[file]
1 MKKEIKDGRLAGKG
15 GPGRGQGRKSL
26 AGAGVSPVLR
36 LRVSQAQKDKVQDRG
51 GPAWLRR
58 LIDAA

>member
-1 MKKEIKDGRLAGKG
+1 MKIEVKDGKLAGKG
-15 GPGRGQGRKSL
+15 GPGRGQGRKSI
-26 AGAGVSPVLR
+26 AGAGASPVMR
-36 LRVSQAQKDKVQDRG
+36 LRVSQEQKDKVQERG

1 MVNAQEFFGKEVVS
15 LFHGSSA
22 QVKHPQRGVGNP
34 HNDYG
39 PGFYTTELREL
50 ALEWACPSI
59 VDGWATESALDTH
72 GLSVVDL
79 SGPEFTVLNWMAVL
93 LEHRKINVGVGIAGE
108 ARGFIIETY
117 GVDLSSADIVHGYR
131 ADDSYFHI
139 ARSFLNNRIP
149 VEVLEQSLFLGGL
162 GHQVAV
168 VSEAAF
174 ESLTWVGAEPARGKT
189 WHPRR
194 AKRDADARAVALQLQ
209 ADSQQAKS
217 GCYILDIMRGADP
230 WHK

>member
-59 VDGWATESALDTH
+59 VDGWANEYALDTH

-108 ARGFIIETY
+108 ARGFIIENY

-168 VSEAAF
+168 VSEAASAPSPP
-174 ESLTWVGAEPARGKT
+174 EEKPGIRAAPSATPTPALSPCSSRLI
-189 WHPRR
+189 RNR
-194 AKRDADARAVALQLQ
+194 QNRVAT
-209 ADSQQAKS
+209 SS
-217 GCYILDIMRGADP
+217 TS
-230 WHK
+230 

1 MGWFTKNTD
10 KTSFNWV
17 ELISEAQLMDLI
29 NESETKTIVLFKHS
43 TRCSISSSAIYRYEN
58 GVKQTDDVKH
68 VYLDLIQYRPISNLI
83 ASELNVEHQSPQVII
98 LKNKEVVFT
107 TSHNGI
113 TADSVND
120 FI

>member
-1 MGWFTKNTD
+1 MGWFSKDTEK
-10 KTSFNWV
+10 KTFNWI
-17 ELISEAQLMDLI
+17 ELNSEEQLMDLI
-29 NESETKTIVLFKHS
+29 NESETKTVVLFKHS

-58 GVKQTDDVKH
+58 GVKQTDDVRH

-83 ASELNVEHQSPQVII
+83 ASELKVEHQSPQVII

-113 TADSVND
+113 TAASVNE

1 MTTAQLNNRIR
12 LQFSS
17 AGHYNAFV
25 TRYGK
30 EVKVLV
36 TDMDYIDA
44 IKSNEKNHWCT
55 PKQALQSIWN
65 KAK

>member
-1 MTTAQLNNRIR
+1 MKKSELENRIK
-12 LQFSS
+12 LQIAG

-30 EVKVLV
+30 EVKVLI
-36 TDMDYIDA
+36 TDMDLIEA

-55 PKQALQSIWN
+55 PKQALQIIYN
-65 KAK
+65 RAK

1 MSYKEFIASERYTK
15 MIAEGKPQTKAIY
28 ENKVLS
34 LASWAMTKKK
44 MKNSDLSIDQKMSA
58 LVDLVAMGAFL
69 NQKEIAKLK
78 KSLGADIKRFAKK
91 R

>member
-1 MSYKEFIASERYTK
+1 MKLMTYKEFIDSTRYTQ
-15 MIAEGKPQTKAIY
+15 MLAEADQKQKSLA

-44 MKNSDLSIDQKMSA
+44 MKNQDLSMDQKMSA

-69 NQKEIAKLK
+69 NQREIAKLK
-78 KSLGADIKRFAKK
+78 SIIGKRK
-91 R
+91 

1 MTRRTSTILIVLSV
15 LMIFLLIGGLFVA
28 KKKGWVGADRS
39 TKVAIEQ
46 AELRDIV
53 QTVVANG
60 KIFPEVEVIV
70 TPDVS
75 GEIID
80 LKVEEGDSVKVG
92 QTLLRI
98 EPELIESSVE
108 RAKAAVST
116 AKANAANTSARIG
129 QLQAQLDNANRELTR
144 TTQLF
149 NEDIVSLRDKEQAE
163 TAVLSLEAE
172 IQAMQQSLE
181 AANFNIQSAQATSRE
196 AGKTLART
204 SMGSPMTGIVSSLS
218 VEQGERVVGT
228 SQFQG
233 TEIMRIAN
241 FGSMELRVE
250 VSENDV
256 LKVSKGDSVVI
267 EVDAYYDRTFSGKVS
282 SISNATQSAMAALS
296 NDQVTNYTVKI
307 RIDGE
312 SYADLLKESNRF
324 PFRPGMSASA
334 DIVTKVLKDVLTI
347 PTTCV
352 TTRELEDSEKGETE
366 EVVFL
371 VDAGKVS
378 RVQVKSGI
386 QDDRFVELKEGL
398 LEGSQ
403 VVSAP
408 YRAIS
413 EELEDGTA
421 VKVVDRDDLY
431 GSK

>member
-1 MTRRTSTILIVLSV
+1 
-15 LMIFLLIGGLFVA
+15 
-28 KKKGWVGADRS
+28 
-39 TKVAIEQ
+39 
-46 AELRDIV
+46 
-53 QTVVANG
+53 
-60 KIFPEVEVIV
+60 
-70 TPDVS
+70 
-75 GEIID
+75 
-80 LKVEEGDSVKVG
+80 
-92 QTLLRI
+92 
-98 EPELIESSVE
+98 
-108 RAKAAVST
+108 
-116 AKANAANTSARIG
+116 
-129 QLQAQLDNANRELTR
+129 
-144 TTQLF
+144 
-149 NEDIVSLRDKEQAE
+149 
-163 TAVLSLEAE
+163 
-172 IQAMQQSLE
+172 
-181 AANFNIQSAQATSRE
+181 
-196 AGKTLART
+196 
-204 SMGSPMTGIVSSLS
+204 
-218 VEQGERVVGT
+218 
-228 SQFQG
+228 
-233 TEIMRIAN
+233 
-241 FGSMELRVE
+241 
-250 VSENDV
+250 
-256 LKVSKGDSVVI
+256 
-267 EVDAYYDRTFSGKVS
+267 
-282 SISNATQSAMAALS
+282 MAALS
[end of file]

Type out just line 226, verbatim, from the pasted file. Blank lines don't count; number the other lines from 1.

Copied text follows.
+233 